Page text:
'People Power' Leader Toppled Philippine Dictator

Corazon Aquino, the unassuming widow whose "people power" revolution toppled a dictator, restored Philippine democracy and inspired millions of people around the world, died Saturday morning (Friday afternoon Eastern time) after a battle with colon cancer. She was 76.
Washington Post Staff Writer
Saturday, August 1, 2009

Corazon Aquino, the unassuming widow whose "people power" revolution toppled a dictator, restored Philippine democracy and inspired millions of people around the world, died Saturday after a battle with colon cancer, her family announced. She was 76. Widely known as "Cory," the slight, bespectacled daughter of a wealthy land-owning family served as president of the Philippines from 1986 to 1992, the first woman to hold that position.

She was widowed in 1983 when her husband, political opposition leader Benigno S. Aquino Jr., was assassinated upon his return from exile to lead a pro-democracy movement against authoritarian president Ferdinand E. Marcos. It was a popular revolt against Marcos after a disputed election that later enabled Corazon Aquino to assume power.

In her six tumultuous years in office in the fractious, strife-torn, disaster-prone archipelago, Aquino resisted seven coup attempts or military revolts, battled a persistent communist insurgency and grappled with the effects of typhoons, floods, droughts, a major earthquake and a devastating volcanic eruption. Her tribulations earned her the nickname "Calamity Cory."

As she dealt with those challenges, she took pride in restoring democratic institutions that had been gutted under Marcos's 20-year rule. And she presided over a series of relatively free elections, the dismantling of monopolies and an initial spurt of economic growth.

Her administration failed to make much headway in alleviating poverty, stamping out corruption or delivering basic services. It bequeathed her successor an economic slump marked by protracted, costly power failures that reflected inattention to the country's energy needs.

Despite the turmoil that dogged her presidency, Aquino oversaw the first peaceful transfer of power in the Philippines in 26 years. She returned to private life with relief, although she remained politically active.

She played a role in popular protests that led to the ouster of President Joseph Estrada in January 2001. She initially supported his successor, Gloria Macapagal Arroyo, but increasingly turned against her in recent years, siding with opponents who accused Arroyo of vote-rigging and corruption.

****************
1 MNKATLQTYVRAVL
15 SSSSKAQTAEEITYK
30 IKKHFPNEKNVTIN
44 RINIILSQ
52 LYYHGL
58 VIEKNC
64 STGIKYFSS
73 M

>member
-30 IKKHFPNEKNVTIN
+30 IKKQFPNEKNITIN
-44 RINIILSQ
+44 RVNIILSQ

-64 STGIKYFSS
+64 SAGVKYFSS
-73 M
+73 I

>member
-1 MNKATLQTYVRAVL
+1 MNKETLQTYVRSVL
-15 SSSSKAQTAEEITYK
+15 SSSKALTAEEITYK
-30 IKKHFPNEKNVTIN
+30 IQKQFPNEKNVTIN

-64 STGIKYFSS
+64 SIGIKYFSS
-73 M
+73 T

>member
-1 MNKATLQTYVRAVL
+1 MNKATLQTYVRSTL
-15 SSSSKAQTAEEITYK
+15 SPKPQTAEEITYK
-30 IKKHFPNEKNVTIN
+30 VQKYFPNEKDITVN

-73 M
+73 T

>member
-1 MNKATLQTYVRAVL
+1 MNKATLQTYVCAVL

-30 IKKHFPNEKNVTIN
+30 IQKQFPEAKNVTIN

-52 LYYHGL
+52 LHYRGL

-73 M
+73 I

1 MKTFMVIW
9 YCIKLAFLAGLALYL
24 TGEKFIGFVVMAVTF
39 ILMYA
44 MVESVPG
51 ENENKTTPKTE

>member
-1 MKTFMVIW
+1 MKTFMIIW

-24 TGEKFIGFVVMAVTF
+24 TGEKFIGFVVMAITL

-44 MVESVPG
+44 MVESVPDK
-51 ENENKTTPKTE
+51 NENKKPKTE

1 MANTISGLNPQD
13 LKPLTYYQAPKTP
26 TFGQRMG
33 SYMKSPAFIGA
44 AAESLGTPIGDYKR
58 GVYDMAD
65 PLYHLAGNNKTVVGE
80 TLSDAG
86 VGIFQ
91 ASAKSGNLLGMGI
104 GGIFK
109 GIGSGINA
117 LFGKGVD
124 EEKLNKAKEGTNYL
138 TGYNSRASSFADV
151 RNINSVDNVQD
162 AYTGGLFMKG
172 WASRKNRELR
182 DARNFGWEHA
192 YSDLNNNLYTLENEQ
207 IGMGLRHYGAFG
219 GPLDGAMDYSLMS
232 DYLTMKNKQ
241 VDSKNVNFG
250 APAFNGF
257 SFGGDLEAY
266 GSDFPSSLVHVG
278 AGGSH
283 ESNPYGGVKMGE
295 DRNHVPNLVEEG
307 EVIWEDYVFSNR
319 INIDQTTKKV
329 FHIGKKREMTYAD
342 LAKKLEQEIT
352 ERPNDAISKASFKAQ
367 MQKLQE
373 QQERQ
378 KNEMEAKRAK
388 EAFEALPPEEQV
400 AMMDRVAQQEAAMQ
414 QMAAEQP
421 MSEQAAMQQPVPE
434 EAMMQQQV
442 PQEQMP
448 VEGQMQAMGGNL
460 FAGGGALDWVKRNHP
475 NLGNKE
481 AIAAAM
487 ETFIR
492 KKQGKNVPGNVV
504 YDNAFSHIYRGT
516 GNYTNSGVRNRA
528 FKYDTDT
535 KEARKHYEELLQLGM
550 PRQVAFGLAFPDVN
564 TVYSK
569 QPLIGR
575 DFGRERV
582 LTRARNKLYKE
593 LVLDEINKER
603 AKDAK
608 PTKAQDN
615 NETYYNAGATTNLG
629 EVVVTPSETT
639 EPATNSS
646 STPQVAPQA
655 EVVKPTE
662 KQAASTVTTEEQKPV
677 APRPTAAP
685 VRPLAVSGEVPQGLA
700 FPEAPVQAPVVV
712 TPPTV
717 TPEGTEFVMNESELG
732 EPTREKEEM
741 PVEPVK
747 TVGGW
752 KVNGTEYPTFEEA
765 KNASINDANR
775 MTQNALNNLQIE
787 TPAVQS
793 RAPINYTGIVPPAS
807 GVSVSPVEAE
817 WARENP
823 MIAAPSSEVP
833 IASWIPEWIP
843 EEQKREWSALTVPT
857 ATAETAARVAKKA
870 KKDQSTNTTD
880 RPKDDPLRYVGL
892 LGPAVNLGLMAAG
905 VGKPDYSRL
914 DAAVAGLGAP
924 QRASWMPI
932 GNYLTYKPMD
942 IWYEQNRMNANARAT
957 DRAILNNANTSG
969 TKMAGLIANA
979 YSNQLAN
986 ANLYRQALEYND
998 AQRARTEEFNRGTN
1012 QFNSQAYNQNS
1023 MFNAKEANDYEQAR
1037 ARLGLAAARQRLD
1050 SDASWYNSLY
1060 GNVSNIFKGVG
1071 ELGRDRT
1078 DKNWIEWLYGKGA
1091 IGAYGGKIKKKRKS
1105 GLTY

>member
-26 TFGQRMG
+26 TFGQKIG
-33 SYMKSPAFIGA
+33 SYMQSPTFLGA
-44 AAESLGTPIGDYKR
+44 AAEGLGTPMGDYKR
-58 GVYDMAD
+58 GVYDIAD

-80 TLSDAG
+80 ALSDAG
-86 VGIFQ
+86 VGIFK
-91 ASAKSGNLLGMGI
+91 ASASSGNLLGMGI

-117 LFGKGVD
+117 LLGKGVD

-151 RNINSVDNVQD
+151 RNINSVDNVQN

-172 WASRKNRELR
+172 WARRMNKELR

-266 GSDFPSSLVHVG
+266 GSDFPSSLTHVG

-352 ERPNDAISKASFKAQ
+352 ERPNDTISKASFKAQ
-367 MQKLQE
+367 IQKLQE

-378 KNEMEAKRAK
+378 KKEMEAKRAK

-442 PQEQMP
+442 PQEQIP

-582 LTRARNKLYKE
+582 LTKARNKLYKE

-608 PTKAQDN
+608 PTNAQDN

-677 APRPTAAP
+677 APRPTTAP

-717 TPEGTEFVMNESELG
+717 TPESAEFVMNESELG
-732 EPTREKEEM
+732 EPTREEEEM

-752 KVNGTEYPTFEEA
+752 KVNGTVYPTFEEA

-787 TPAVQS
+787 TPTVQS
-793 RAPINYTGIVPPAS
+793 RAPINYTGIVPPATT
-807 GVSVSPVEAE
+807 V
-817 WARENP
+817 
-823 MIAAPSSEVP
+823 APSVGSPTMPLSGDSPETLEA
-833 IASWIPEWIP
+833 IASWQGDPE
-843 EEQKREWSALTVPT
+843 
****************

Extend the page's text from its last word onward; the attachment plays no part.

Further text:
Aquino's transition from housewife to president to respected elder stateswoman and democracy advocate represented a phenomenal metamorphosis for a self-effacing mother of five who, before being drafted to take on Marcos in 1986, had never before run for public office.

Born Jan. 25, 1933, in Tarlac Province, Maria Corazon Sumulong Cojuangco grew up as the sixth of eight children in a family of wealthy landowners in the province about 70 miles north of the capital. After attending exclusive grade schools, she went to the United States in 1946 to continue her secondary education at Ravenhill Academy in Philadelphia, Notre Dame convent school in New York and the College of Mount St. Vincent in New York.

There, in 1953, she earned a degree in French and mathematics. She returned to Manila to study law and met Benigno S. Aquino Jr., an aspiring politician whom she married in 1954. Survivors include their five children, Sen. Benigno S. Aquino III, Maria Elena A. Cruz, Aurora Corazon A. Abellada, Victoria Eliza A. Dee and Kristina Bernadette A. Yap; two brothers; three sisters; and a number of grandchildren.

For years she stayed in the background as the quiet, reserved, devoutly Catholic wife of the gregarious and ambitious Benigno Aquino, who was a governor and senator and seemed destined to become the Philippines' president until he was arrested in 1972 just hours after Marcos declared martial law.

He remained in prison until 1980, when Marcos allowed him to seek heart treatment in the United States. Corazon Aquino often described the next three years, when her husband was a fellow at Harvard and Massachusetts Institute of Technology and her family lived together in a Boston suburb, as the happiest in her life.

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